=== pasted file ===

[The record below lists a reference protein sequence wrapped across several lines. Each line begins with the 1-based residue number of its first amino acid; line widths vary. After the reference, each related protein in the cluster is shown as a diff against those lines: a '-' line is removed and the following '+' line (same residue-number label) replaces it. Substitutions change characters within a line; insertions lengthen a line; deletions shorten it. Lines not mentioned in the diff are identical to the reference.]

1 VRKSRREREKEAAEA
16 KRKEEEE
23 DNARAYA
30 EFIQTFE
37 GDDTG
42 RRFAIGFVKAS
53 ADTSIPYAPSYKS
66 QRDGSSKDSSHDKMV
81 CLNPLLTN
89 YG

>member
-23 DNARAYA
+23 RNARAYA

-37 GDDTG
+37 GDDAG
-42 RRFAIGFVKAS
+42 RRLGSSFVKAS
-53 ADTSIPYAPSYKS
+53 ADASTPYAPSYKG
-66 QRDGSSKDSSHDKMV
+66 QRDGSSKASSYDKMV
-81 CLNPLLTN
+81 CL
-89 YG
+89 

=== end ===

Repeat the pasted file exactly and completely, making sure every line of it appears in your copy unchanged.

[The record below lists a reference protein sequence wrapped across several lines. Each line begins with the 1-based residue number of its first amino acid; line widths vary. After the reference, each related protein in the cluster is shown as a diff against those lines: a '-' line is removed and the following '+' line (same residue-number label) replaces it. Substitutions change characters within a line; insertions lengthen a line; deletions shorten it. Lines not mentioned in the diff are identical to the reference.]

1 VRKSRREREKEAAEA
16 KRKEEEE
23 DNARAYA
30 EFIQTFE
37 GDDTG
42 RRFAIGFVKAS
53 ADTSIPYAPSYKS
66 QRDGSSKDSSHDKMV
81 CLNPLLTN
89 YG

>member
-23 DNARAYA
+23 RNARAYA

-37 GDDTG
+37 GDDAG
-42 RRFAIGFVKAS
+42 RRLGSSFVKAS
-53 ADTSIPYAPSYKS
+53 ADASTPYAPSYKG
-66 QRDGSSKDSSHDKMV
+66 QRDGSSKASSYDKMV
-81 CLNPLLTN
+81 CL
-89 YG
+89 